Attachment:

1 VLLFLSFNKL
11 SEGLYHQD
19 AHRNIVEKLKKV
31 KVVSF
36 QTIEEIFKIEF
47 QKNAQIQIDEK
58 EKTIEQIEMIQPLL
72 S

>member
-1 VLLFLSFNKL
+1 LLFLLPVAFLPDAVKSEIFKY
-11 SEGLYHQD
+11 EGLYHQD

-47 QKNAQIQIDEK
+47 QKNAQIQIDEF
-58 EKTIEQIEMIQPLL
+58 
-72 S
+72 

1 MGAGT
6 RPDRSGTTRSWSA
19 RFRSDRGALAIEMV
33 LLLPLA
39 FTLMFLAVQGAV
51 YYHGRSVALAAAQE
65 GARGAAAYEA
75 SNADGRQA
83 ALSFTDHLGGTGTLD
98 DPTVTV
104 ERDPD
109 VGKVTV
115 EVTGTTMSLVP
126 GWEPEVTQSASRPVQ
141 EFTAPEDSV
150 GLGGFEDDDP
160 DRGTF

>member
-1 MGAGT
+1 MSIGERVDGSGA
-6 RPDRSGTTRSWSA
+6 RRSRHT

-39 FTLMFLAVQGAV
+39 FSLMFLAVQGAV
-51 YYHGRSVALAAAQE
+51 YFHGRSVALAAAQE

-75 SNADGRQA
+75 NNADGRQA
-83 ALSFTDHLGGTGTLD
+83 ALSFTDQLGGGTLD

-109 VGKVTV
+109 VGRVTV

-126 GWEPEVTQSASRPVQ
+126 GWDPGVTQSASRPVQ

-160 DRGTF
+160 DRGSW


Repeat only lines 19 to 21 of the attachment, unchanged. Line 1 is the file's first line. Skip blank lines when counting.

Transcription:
+72 

1 MGAGT
6 RPDRSGTTRSWSA